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Disabilities Law and Reasonable Accommodations in Sports

By Lee Green, J.D. on March 10, 2016 hst Print

The Issue

The December 11, 2015 settlement of a disabilities-related lawsuit, Kempf v. Michigan High School Athletic Association, illustrates the legal issues that prompted the U.S. Department of Education’s Office for Civil Rights (OCR) to issue its January 25, 2013 “Dear Colleague” letter clarifying the sports participation rights of students with disabilities. The case also demonstrates the value of governing bodies and school districts adopting a collaborative approach to developing and implementing reasonable accommodations for disabled students in order to maximize their opportunity to participate in sports on a level playing field with other student-athletes.

The OCR’s 2013 directive cites a U.S. General Accountability Office (GAO) study published in 2010 concluding that students with disabilities are not being afforded an equal opportunity to participate in extracurricular athletics in public elementary and secondary schools and sets forth a summary of federal disability law requirements applicable to direct or indirect recipients of federal funds such as school districts and state athletics or activities associations. The focus of the guidance is on the duty to provide reasonable accommodations to ensure both equal opportunity for disabled students to participate and equal opportunity during participation. The document is filled with common sense examples of easy-to-implement modifications to athletics competitions such as visual cues for a hearing impaired track athlete being used simultaneously with a starter pistol at the beginning of races, alteration of the two-hand touch rule for a one-handed swimmer, and school assistance with glucose testing and insulin administration for a diabetic student-athlete. The full text of the OCR Dear Colleague letter is available at www2.ed.gov/about/offices/list/ocr/letters/colleague-201301-504.pdf.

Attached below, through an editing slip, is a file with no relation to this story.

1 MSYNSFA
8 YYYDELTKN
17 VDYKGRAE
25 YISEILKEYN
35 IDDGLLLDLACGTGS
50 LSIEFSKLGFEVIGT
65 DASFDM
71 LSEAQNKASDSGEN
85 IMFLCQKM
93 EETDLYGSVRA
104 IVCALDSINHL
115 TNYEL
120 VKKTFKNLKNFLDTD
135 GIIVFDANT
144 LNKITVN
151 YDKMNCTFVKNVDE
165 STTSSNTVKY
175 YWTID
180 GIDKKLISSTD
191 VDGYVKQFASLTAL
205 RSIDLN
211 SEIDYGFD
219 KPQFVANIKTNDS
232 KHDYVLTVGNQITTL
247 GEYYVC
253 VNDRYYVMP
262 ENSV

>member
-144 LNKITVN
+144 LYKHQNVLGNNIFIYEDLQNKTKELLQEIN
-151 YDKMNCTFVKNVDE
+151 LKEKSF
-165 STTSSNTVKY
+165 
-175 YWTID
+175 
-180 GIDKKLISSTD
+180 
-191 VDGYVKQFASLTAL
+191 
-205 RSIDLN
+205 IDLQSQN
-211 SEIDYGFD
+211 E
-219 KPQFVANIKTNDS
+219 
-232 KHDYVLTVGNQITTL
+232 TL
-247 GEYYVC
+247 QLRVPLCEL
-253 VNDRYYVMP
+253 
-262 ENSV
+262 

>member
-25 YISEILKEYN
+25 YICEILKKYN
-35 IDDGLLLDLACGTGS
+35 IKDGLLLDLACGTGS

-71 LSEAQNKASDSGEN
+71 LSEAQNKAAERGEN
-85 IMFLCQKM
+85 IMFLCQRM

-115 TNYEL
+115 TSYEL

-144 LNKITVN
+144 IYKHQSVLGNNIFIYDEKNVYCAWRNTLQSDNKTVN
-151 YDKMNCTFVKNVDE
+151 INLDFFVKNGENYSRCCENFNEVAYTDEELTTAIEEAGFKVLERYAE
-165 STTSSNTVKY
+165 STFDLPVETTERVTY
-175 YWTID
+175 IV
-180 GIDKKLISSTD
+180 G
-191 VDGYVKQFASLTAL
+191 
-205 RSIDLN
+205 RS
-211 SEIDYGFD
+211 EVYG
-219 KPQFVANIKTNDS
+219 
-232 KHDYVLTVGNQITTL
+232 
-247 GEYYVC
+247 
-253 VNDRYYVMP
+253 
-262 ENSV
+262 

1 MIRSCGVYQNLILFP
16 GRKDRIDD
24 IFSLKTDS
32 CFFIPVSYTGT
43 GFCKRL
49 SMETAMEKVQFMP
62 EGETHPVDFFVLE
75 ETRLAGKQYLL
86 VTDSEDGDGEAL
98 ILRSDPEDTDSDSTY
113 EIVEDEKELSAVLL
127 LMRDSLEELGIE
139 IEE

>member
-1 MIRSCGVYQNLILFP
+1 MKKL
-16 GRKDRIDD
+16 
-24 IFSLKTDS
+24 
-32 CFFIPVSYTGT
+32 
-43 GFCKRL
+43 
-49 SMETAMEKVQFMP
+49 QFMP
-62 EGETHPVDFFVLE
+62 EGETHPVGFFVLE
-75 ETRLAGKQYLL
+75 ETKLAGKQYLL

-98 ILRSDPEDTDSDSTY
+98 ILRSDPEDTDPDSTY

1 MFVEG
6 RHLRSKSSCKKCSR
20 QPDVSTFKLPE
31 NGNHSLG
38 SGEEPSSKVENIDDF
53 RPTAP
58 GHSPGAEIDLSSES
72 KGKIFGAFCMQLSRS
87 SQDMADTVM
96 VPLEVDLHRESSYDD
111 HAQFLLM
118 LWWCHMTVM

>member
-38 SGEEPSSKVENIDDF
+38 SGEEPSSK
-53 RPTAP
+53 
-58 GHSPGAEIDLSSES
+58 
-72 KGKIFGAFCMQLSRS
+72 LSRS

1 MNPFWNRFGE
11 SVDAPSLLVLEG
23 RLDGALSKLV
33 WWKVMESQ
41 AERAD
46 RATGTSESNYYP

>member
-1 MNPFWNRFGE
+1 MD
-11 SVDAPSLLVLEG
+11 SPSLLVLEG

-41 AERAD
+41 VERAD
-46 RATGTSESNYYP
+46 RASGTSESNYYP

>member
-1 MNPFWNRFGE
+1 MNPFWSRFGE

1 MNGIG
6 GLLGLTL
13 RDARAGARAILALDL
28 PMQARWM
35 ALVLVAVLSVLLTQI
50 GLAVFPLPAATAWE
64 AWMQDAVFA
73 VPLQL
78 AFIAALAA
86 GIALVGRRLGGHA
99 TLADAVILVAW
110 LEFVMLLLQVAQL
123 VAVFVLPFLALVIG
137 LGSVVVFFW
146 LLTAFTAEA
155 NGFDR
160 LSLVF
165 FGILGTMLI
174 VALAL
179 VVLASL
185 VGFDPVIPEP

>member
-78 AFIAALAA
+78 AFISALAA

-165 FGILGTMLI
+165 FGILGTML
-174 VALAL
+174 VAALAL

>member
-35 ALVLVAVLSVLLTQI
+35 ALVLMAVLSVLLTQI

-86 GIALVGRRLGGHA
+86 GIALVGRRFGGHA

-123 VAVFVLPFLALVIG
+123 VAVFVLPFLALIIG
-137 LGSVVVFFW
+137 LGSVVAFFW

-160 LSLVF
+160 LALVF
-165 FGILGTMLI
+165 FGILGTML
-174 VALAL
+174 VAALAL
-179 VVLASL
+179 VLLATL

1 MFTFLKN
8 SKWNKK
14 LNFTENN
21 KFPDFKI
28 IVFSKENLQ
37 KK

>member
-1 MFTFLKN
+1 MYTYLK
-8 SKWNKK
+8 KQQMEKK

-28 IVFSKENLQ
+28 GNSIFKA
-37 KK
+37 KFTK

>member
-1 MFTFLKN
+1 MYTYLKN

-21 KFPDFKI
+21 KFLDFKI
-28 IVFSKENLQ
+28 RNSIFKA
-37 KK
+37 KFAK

An examination of the Kempf lawsuit highlights the responsibilities of governing bodies and school districts to students based on three key pieces of federal legislation – Section 504 of the Rehabilitation Act of 1973 (Section 504), the Americans with Disabilities Act of 1990 (ADA), and the Individuals with Disabilities Education Act of 1990 (IDEA).

Kempf v. The Michigan High School Athletic Association: The Dispute

Ellis Kempf, 18, is a hearing impaired wrestler at Royal Oak (Michigan) High School who competes in the 152-pound weight class and serves as the captain of his school’s varsity squad. At age 2, he suffered a 100% loss of his hearing after a life-threatening bout of meningitis, and at age 5, he received cochlear implants that partially restored his hearing. However, for safety reasons, he cannot wear the external cochlear hardware during matches, leaving him completely deaf and unable to hear his coach or the referee.

During non-sanctioned competitions, Kempf had been using an American Sign Language interpreter provided by his district, the Royal Oaks Schools, and the interpreter was allowed to move freely around the perimeter of the 28-foot-diameter Active Wrestling Circle on the mat so that Kempf could maintain eye contact with him regardless of Kempf’s body position during the match. However, during MHSAA-sanctioned competitions, the interpreter was restricted to the coach’s box at the corner of the mat where he was often out of Kempf’s line of sight, resulting in an inability to access instructions from his coach being communicated by the interpreter, to receive information from the referee via the interpreter, and often to even know when matches began and ended. The MHSAA argued that the intent of limiting the interpreter to the coach’s box was a safety rationale – to prevent a collision between the interpreter and the wrestlers or the referee.

Following a year of unsuccessfully requesting an accommodation from the MHSAA to allow his sign language interpreter to move around the perimeter of the mat in order to maintain eye contact with him, on December 3, 2015, Kempf filed a lawsuit in a federal district court against the MHSAA alleging violations of Section 504, the ADA and the Michigan Persons with Disabilities Civil Rights Act.

Disabilities Law Applied To Sports